September 2016
Volume 57, Issue 12
Open Access
ARVO Annual Meeting Abstract  |   September 2016
Impact of glycemic variability on neurosensory retina in patients with type 1 diabetes mellitus
Author Affiliations & Notes
  • Paola Giorno
    IRCCS-FONDAZIONE G.B.BIETTI, ROME, Italy
  • Fabiana Picconi
    Endocrinology, Diabetes and Metabolism, S. Giovanni Calibita Fatebenefratelli Hospital, University of Rome Tor Vergata, Rome, Italy
  • Fabio Scarinci
    IRCCS-FONDAZIONE G.B.BIETTI, ROME, Italy
  • Simona Frontoni
    Endocrinology, Diabetes and Metabolism, S. Giovanni Calibita Fatebenefratelli Hospital, University of Rome Tor Vergata, Rome, Italy
  • Antonio Di Renzo
    IRCCS-FONDAZIONE G.B.BIETTI, ROME, Italy
  • Monica Varano
    IRCCS-FONDAZIONE G.B.BIETTI, ROME, Italy
  • Maria Cristina Parravano
    IRCCS-FONDAZIONE G.B.BIETTI, ROME, Italy
  • Footnotes
    Commercial Relationships   Paola Giorno, None; Fabiana Picconi, None; Fabio Scarinci, None; Simona Frontoni , None; Antonio Di Renzo, None; Monica Varano, None; Maria Cristina Parravano, None
  • Footnotes
    Support  NONE
Investigative Ophthalmology & Visual Science September 2016, Vol.57, 6318. doi:
  • Views
  • Share
  • Tools
    • Alerts
      ×
      This feature is available to Subscribers Only
      Sign In or Create an Account ×
    • Get Citation

      Paola Giorno, Fabiana Picconi, Fabio Scarinci, Simona Frontoni, Antonio Di Renzo, Monica Varano, Maria Cristina Parravano; Impact of glycemic variability on neurosensory retina in patients with type 1 diabetes mellitus. Invest. Ophthalmol. Vis. Sci. 2016;57(12):6318.

      Download citation file:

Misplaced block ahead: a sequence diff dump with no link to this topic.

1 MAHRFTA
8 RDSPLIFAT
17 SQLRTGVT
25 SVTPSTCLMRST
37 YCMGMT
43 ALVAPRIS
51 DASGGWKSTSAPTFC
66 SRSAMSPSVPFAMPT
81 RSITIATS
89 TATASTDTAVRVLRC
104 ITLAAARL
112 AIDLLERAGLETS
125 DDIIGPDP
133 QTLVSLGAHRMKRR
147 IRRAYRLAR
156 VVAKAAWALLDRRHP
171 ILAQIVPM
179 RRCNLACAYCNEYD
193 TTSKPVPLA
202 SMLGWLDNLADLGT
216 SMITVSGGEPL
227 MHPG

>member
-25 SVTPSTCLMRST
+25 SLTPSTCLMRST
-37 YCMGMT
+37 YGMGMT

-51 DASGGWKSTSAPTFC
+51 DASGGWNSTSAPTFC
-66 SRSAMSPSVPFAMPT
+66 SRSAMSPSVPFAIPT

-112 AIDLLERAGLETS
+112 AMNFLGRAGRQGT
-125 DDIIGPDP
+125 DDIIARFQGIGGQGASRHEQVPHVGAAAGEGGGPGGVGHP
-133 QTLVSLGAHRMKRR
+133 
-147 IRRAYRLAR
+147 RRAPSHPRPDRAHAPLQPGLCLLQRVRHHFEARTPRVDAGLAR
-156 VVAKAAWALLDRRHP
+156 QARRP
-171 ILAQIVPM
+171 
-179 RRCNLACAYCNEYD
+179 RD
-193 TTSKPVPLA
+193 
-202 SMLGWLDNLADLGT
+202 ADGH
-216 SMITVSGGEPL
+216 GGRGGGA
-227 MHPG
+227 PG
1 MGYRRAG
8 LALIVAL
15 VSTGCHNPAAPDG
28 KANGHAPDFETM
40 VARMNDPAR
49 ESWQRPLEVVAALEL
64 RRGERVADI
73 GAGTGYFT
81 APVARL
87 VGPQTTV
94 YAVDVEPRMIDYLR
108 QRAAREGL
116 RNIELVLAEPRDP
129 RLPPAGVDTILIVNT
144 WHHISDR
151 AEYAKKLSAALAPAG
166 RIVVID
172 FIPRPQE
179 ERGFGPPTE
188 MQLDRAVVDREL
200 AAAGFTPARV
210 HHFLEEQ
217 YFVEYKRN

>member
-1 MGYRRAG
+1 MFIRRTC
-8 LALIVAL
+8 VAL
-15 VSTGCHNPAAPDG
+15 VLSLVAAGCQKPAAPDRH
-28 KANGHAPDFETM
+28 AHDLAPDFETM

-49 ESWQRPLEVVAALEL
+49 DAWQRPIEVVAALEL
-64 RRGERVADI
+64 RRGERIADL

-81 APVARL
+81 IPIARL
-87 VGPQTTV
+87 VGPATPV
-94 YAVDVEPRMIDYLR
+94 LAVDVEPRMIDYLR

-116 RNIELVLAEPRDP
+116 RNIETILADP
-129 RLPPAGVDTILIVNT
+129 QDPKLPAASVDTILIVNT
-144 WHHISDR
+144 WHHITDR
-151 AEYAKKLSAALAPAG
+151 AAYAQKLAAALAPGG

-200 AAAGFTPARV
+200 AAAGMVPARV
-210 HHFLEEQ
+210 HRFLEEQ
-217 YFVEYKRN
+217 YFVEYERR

© ARVO (1962-2015); The Authors (2016-present)

      ×
  • Supplements
Abstract

Purpose : Diabetic retinopathy (DR) is considered a retinal microvascular disorder. Recent studies demonstrated that retinal neurodegeneration might develop early in the course of DR, even before the onset of microvascular changes. The mechanisms by which hyperglycemia adversely affects the neurosensory retina are still not well understood. The aim of our study was to evaluate the impact of overall glycemic load and glycemic variability (GV) on the layers of retinal nerve tissue in patients with type 1 diabetes mellitus with no signs of DR or mild non proliferative DR .

Methods : 29 subjects with DM1 and 13 healthy subjects (C) were included. All subjects underwent a complete ophthalmological examination and Spectralis OCT evaluation. The thickness map of retinal layers, using the automatic segmentation, was performed and values were compared among groups. All DM1 patients underwent a Continuous Glucose Monitoring (CGM), from which indexes of GV were calculated. Overall glycemic load was evaluated by analyzing HbA1c values.

Results : Nasal retinal nerve fiber layer (RNFL) thickness was significantly different between DM1 patients and C (83.4±14.7 vs 90.8±13.8 μm, p=0.01). Inner nuclear layer (INL) thickness was significantly increased in nasal (97.38±12.53 vs 91.57±5.53μm, p<0.01), temporal (95±12.97vs 88.35±5.20μm, p<0.00), superior (98.65±13.42 vs 92.05±5.75μm, p<0.01) and inferior (95.61± 13.28 vs 90.33±5.50μm, p<0.02) quadrants in DM1 group vs controls. A significant relationship between RNFL thickness and Low blood glucose index (LBGi) (p=0.034) as well as between INL thickness and Continuous overall net glycemic activation-1 (CONGA-1, p=0.037), CONGA-2 (p=0.041), CONGA-4 (p=0.032) was found in DM1 patients. However, no significant relationship was found between OCT parameters and HbA1c values.

Conclusions : Retinal neurodegeneration is already present in DM1 patients with no or early signs of DR. VG, but not overall glycemic load, was found being the most detrimental for the development of structural changes of the neurosensory retina in DM1 patients, whereas the impact of overall glycemic load remains controversial.

This is an abstract that was submitted for the 2016 ARVO Annual Meeting, held in Seattle, Wash., May 1-5, 2016.

×
×

This PDF is available to Subscribers Only

Sign in or purchase a subscription to access this content. ×

You must be signed into an individual account to use this feature.

×